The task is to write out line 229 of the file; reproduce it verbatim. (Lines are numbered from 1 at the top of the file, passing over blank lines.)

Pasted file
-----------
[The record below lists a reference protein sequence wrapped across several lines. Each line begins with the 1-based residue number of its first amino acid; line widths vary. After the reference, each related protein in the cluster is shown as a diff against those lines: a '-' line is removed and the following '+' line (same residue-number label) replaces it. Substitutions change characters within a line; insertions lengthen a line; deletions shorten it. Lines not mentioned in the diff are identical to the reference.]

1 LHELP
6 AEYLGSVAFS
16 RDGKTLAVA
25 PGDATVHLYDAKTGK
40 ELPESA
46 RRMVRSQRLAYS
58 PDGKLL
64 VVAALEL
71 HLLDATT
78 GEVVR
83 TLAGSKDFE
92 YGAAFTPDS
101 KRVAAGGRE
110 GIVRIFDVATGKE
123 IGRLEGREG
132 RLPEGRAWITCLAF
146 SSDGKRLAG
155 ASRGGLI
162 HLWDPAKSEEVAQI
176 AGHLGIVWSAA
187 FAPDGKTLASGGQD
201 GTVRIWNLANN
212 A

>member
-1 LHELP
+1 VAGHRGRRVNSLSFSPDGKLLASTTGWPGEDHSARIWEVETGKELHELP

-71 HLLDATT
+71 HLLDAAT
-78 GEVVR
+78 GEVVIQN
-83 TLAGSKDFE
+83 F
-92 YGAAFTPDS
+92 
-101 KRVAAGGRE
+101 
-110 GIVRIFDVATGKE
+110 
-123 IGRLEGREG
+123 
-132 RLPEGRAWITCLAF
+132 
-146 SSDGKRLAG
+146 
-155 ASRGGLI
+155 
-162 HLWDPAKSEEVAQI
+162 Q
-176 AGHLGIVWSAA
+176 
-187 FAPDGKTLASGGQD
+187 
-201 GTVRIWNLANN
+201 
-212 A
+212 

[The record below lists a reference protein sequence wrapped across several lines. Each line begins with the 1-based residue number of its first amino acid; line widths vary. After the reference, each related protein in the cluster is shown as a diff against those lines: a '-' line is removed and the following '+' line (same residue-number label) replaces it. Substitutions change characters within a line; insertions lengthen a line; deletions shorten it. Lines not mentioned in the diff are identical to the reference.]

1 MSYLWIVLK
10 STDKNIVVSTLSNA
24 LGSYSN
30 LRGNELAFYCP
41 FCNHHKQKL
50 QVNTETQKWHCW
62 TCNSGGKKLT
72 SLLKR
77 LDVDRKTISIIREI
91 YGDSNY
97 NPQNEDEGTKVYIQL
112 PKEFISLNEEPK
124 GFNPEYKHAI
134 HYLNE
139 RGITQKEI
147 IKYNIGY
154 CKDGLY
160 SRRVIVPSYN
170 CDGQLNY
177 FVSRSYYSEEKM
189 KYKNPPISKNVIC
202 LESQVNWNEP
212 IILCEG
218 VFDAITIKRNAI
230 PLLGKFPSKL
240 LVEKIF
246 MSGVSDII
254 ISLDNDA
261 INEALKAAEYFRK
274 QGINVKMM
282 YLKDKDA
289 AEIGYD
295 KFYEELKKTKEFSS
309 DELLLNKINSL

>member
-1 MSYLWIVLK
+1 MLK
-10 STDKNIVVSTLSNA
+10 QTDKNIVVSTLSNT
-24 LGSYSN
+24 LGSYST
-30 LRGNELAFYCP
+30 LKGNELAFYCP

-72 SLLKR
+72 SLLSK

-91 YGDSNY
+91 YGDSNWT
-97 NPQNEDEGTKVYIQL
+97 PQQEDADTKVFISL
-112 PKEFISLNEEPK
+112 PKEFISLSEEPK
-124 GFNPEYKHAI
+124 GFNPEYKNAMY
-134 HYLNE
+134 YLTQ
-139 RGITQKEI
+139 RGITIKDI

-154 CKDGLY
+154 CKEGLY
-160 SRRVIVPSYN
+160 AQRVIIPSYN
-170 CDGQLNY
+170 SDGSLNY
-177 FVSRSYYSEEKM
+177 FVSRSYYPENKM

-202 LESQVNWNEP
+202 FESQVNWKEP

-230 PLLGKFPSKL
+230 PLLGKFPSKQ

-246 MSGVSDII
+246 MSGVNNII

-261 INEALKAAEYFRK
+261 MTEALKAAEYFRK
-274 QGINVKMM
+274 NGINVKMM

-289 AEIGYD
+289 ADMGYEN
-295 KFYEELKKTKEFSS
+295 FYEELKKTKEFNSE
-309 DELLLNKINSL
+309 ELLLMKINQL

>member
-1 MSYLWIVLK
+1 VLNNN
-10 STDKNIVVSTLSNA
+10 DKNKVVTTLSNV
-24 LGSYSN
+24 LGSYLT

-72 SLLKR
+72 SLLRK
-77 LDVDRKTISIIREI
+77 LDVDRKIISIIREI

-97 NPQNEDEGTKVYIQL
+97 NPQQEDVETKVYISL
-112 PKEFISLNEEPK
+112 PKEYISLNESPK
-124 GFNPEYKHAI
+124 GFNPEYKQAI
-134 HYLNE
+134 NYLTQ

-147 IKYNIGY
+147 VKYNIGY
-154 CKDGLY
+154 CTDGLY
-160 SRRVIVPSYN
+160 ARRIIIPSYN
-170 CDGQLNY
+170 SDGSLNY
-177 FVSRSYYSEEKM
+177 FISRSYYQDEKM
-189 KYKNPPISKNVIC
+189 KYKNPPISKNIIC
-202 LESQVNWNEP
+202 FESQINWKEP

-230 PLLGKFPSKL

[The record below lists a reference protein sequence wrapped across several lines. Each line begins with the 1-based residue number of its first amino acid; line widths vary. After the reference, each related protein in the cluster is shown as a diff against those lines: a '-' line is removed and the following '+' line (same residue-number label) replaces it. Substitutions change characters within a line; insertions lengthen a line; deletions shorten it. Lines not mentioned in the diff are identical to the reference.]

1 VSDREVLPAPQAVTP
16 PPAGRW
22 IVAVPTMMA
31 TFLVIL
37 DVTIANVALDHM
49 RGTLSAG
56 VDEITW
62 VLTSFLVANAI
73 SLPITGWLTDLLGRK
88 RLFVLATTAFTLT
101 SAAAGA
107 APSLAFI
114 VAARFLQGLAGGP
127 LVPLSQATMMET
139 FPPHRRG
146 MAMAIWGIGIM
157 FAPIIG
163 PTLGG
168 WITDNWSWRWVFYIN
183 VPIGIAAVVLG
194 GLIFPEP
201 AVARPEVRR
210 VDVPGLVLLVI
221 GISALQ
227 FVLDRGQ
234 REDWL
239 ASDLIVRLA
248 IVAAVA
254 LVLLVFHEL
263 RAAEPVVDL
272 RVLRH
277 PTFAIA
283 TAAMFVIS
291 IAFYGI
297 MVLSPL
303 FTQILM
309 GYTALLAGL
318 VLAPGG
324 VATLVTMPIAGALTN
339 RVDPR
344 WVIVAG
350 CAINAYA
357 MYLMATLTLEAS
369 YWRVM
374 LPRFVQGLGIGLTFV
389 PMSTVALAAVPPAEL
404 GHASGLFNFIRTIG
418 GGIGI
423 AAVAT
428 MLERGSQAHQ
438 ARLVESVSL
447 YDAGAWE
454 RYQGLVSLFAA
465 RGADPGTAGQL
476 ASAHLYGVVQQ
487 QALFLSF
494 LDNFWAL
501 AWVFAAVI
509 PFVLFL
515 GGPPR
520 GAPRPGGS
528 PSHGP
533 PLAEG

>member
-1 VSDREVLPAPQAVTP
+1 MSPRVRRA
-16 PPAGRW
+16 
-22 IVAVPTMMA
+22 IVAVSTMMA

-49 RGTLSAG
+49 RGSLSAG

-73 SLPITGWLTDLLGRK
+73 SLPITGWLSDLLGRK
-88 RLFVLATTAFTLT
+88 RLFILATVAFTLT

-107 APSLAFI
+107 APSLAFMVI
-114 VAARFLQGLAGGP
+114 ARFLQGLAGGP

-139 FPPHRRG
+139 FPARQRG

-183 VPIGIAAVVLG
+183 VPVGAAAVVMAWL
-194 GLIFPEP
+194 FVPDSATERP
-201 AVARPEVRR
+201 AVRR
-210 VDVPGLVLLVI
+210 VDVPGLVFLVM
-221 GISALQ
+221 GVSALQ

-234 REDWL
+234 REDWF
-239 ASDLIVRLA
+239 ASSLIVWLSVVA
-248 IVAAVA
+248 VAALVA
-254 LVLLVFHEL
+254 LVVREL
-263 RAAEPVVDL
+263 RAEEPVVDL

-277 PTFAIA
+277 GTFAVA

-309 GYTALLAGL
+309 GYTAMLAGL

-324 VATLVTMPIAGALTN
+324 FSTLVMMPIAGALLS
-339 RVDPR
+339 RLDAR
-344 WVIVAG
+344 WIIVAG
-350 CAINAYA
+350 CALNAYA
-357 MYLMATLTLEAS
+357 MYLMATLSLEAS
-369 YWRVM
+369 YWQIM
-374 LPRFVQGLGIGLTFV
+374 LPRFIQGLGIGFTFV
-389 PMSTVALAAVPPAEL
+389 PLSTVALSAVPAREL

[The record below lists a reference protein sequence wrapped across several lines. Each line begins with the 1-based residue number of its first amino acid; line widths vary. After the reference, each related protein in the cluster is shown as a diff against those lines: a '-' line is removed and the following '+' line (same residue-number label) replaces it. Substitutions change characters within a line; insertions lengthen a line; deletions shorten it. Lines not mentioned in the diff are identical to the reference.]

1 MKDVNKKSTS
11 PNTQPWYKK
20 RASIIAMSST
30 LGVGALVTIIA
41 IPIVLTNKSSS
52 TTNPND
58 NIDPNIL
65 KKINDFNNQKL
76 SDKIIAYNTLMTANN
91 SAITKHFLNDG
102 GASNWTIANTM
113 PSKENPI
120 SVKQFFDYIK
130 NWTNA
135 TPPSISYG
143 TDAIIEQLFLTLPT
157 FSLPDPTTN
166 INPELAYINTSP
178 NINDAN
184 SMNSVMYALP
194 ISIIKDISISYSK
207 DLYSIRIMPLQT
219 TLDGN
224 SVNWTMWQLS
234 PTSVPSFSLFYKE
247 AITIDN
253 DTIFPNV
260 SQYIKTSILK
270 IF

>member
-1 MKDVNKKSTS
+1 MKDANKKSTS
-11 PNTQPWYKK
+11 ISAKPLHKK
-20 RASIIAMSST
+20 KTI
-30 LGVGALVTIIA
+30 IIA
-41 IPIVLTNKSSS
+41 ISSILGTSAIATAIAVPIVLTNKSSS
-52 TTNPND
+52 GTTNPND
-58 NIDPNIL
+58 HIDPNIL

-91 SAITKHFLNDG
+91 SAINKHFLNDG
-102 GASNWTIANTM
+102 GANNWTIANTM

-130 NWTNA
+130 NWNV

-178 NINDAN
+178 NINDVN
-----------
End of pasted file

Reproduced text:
476 ASAHLYGVVQQ